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Will buying a home help my tax refunds?

Updated: Mar 30



Confused Person
Will buying a house help my tax return?

People who file their taxes are expecting 1 of 3 outcomes. They will either pay more taxes, owe nothing in extra taxes or get a nice tax return. While the third option seems to be great because you will receive money from the return, you actually loaned that excess money to your state government or federal government without charging interest!


In most cases, when a buyer purchases a home the property taxes are prorated from the date of closing. So from the 1st of the year until the date of closing, the sellers are responsible for that payment. That amount is then escrowed and given to the buyers at closing. Then at the end of the year the buyer is responsible for the total payment owed to the taxing authority.


  • The Internal Revenue Service (IRS) provides several tax breaks to make homeownership more affordable.

  • Common tax deductions include those for mortgage interest, mortgage points, and private mortgage insurance (PMI).

  • To claim the deductions, you have to itemize your taxes rather than taking the standard deduction.

  • Tax credits are available for qualified first-time homebuyers and homeowners who invest in energy improvements like solar panels and energy-efficient windows.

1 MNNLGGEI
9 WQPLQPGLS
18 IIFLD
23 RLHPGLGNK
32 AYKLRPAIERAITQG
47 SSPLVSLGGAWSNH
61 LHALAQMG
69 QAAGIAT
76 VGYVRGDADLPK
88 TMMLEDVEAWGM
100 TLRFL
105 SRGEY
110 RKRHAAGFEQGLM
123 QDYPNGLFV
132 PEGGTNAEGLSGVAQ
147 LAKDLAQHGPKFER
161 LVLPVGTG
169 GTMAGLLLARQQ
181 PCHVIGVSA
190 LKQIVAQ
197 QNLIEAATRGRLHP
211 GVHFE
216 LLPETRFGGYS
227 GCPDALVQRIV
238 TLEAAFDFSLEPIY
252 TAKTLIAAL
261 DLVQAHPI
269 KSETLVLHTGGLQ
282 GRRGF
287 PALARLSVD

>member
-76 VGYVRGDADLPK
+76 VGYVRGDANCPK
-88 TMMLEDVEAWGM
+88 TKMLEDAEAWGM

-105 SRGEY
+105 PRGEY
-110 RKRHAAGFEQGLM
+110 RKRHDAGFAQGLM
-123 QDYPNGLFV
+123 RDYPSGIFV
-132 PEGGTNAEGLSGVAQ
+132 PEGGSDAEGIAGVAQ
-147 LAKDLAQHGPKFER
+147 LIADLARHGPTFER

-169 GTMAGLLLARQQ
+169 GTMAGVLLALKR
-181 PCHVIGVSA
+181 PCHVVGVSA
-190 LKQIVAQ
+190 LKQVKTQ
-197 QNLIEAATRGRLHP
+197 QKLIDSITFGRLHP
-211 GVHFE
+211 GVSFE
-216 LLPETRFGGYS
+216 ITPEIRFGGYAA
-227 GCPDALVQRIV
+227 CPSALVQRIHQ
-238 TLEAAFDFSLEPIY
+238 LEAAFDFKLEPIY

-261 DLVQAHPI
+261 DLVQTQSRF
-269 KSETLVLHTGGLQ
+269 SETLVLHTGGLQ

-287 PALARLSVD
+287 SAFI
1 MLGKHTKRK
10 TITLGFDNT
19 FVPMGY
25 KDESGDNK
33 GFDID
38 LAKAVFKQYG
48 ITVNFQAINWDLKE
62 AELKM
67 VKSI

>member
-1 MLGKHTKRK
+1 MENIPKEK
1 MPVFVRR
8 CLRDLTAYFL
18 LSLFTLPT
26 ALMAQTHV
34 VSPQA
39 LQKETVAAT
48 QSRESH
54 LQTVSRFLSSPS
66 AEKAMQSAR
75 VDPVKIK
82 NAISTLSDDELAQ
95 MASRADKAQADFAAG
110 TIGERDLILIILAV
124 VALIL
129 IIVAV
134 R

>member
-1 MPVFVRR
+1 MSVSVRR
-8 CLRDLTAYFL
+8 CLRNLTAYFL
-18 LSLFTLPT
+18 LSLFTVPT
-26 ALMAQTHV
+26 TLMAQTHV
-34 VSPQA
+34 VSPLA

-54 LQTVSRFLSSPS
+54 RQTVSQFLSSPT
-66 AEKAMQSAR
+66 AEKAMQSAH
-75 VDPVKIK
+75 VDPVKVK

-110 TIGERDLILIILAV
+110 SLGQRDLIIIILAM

You can deduct some of the ongoing payments you make for owning your home, including:

  • Real estate taxes actually paid to the taxing authority

  • Qualifying home mortgage interest

  • Mortgage insurance premiums

You cannot deduct these:

  • Property insurance

  • Depreciation

  • Utility payments


The standard deduction for the 2024 tax year is $29,200 for couples filing jointly, and $1,460 for singles. That's up from $27,700 for couples and $13,850 for singles in 2023.2 You might do a quick calculation of your deductions and see if the standard deduction saves you more.


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Thank you,

Team Smith Wisconsin

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